Are Multivitamins Healthy? Foods That Can Replace Your Daily Supplements

Most Americans don’t meet their nutritional needs from food, and as a result, depend on dietary supplements. Although multivitamins contain high quantities of various key vitamins and minerals, the quality of the sources is often less than ideal.

Many vitamin pills are made with artificial versions of vitamins and minerals, and may contain genetically modified ingredients, gluten, other allergens, and/or artificial colors and flavors. So what are your options? Here we will explore ways to get natural, balanced sources of your daily nutrient requirements. 

Why people take vitamins

Most Americans don’t get the nutrients their bodies need to maintain proper health. When one looks closely at the standard American diet, it contains large amounts of fried foods, refined sugars and carbohydrates, and pre-packaged meals high in artificial ingredients. What do all these foods have in common? They are unhealthy and highly addictive.

Some people become addicted to their poor eating habits, and instead of choosing healthier foods, supplement their diet with vitamin pills or fortified foods, such as fortified cereals or juices.

According to Tara Gidus, RD, a spokesperson for the American Dietetic Association, those who are actually concerned about their health often make the mistake of only watching for what they can’t eat, rather than focusing on what they should eat. The most recent US Dietary Guidelines reveal that there are seven key nutrients that are found in most foods that the average American is not consuming regularly. These include calcium, fiber, magnesium, potassium, and vitamins A, C and E. Vitamin deficiencies can be caused by poor nutrition, digestive disorders, pregnancy, illness and many other conditions. 

Although a simple and healthy way to obtain these nutrients would be to make modest changes to your diet, most Americans opt for a pill. Before you decide to supplement your diet with a multivitamin, however, there are a few things you need to consider.

Health risks of supplements and fortified foods

Many dietary supplements and fortified foods are full of synthetic ingredients, including the vitamins themselves! These pills, and some cereals, often include artificial dyes and flavors that may lead to serious side effects in sensitive individuals.

Other toxic ingredients found in common vitamin supplements include monosodium glutamate (aka MSG, often listed under “natural flavors”), hydrogenated oils (may encourage heart problems and stroke), magnesium stearate (an immune suppressant), carnauba wax (found in shoe polish and car wax), and titanium dioxide (a possible carcinogen). 

Vitamin pills may also contain common allergens such as gluten or dairy. Some people have an allergic reaction to various ingredients in vitamins, with symptoms such as hives, difficulty breathing, upset stomach, headaches, an unusual or unpleasant taste in the mouth, and swelling of the face, tongue, lips, or throat.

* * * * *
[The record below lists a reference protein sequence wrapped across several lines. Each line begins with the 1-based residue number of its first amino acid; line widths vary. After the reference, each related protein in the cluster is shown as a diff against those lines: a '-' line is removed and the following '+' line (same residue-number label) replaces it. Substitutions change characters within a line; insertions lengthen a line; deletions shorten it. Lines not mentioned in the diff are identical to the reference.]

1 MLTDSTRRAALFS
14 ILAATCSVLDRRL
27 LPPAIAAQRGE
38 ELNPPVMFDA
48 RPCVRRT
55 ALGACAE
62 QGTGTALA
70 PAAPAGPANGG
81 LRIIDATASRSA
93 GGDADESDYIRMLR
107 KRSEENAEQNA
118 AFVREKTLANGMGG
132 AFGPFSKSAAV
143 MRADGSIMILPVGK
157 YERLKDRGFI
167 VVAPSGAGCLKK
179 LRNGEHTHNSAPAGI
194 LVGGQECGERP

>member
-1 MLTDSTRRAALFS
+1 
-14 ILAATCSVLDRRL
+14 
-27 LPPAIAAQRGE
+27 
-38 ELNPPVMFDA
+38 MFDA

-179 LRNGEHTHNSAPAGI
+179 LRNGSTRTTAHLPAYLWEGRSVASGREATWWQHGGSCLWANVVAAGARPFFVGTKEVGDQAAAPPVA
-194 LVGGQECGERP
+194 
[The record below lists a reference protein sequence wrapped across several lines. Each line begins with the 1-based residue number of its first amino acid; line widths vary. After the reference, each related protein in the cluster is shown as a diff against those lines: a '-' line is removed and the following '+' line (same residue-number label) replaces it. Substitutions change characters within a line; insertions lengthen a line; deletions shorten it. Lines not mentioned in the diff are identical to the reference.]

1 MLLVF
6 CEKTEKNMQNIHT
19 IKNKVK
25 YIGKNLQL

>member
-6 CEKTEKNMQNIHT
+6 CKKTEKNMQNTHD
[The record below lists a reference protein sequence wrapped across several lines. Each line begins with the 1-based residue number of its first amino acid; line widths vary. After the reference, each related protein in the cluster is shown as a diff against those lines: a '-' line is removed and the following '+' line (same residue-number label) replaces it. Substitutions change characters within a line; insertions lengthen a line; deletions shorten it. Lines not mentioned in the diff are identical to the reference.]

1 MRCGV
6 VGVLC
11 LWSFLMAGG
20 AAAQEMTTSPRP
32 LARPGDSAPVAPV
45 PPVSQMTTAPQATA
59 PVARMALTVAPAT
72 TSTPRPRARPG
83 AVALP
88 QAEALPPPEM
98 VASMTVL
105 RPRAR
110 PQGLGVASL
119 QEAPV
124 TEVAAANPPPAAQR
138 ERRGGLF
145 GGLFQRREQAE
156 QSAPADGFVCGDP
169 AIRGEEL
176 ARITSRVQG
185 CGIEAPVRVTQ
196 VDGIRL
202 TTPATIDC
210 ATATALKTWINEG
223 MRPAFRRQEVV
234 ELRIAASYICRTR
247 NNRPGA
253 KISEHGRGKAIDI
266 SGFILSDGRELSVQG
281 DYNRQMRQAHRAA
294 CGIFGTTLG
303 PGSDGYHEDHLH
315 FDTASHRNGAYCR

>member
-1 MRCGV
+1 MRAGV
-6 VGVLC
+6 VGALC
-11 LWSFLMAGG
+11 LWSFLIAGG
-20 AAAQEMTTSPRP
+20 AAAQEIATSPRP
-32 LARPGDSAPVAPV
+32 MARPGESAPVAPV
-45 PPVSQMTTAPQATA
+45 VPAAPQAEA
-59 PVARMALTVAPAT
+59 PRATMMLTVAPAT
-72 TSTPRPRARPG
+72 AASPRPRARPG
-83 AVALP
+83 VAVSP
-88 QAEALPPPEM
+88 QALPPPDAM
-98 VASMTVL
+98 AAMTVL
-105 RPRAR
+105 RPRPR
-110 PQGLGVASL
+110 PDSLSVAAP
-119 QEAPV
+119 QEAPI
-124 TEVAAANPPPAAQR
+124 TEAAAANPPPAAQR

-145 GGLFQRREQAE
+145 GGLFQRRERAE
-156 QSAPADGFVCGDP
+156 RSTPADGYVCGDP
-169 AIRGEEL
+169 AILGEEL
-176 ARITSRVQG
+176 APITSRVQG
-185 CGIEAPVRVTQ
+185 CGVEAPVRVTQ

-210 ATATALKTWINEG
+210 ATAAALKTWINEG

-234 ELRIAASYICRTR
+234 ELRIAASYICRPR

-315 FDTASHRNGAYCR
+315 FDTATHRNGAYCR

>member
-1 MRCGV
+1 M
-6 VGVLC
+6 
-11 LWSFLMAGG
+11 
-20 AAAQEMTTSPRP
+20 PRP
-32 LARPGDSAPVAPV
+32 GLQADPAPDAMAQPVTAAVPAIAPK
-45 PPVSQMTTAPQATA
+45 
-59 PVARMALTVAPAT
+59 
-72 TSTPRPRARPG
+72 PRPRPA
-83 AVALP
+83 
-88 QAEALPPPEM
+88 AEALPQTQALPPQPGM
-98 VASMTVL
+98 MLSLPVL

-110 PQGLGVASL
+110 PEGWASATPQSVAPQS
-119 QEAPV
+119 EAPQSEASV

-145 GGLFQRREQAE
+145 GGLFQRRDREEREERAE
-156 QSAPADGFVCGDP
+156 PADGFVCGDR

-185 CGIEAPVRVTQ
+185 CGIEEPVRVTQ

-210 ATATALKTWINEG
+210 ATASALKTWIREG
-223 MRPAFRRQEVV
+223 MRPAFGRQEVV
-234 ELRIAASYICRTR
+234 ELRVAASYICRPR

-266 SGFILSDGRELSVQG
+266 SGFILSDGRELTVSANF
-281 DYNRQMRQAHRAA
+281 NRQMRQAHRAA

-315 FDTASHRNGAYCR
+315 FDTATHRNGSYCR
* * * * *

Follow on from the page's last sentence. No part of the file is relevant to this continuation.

Aside from all these additives, however, the most potentially harmful substances within multivitamins and vitamin supplements are the vitamins themselves.

High-potency synthetic vitamins are not the same as vitamins in their natural state. As a result, they are not absorbed by our bodies the same way. These artificial forms of vitamins are known as isolates. Our bodies only absorb a fraction of the amount of isolate vitamins, and only a portion of this fraction is actually usable. Foods, pills, and powders full of synthetic vitamins do not contain the natural fibers found in whole-food vitamin sources, and thus the vitamins are lacking a buffer, making it easier to overdose.

Also, if you ingest fortified foods and vitamin tablets, you could actually be overdosing on certain nutrients and still lacking in others. While it may be okay to consume some nutrients in excess, vitamins A, D, E, and K can cause serious or life-threatening side effects if over-ingested. Other artificial forms of vitamins can have adverse side effects even if not consumed in abundance.

Even water-soluble vitamins B and C are potentially unsafe to consume in their artificial forms. Vitamin C is considered the safest of the water-soluble vitamins, and yet its isolated form, ascorbic acid, doesn’t work the way it is supposed to in the body. For instance, vitamin C can prevent scurvy and boost the body’s immune system. Vitamin C is also an antioxidant that helps to protect the muscles from oxidative stress.

Ascorbic acid, on the other hand, may not protect against scurvy, may inhibit the body’s own antioxidant enzymes, may disrupt the body’s immune system, and may work to shatter muscle performance by creating oxidative stress while suppressing critical cellular regeneration after exercise.

Due to the risk of overdosing on vitamin isolates, some doctors recommend against taking them during pregnancy, as some vitamins and minerals in excess can cause harm to an unborn baby. If you take vitamin supplements, consuming dairy products and other sources of natural or isolate forms of calcium can make it harder for your body to absorb the nutrients. If you take a multivitamin, avoid fortified foods, and vice versa, in order to prevent a vitamin overdose.